Tuesday, December 1, 2009

plack, is it really this easy?

I just wrote my first plack based prototype, built around Plack::Request. Plack::Request isn't normally used directly, but I'm using it here as a simple prototype to run a feasibility test for a proposed new project.

I took a coworkers existing MyEngine ModPerl2 prototype and refactored it into MyEnginePrototype.pm and MyEngineLogic.pm. Then I reused MyEngineLogic.pm in MyEnginePlackPrototype.pm listed below. (In between I added some tests for MyEngineLogic.pm, yes it is all currently boilerplate scaffolding, that doesn't mean it shouldn't be tested).

All this server has to do is take an incoming request, pass it to a function from the (business)Logic module to get a list of possible responses, then call a helper from the Logic module to pick the winner then finally return the winner to the caller via JSON. Picking the possible responses can be time consuming and will be capped somewhere in the 100-250mS range, none of which is important yet outside of the business logic case. That will get interesting when I look into parallelizing the possible responses code (likely moving from prefork to Coro as the plank server to accomodate this).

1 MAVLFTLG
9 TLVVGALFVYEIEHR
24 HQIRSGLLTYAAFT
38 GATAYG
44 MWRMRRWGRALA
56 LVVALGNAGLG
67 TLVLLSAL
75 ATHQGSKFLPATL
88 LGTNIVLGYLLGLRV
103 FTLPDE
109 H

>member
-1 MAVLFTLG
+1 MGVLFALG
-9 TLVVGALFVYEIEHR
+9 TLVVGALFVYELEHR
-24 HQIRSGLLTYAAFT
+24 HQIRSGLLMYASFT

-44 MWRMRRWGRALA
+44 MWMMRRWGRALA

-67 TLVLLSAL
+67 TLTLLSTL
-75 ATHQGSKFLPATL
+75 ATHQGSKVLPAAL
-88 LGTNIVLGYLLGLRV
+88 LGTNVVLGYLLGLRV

Next up I'll benchmark this on a production caliber machine to test for overhead, latency, throughput and max connections. These will provide upper-bound possibilities, since the business logic is mostly empty scaffolding at this point. Testing will be against both Standalone::Prefork and Coro plack server backends.

Running the server via Standalone::Prefork server:
plackup --server Standalone::Prefork --port 8080 MyEnginePlackPrototype.pm
Running the server via Coro server:
plackup --server Coro --port 8080 MyEnginePlackPrototype.pm

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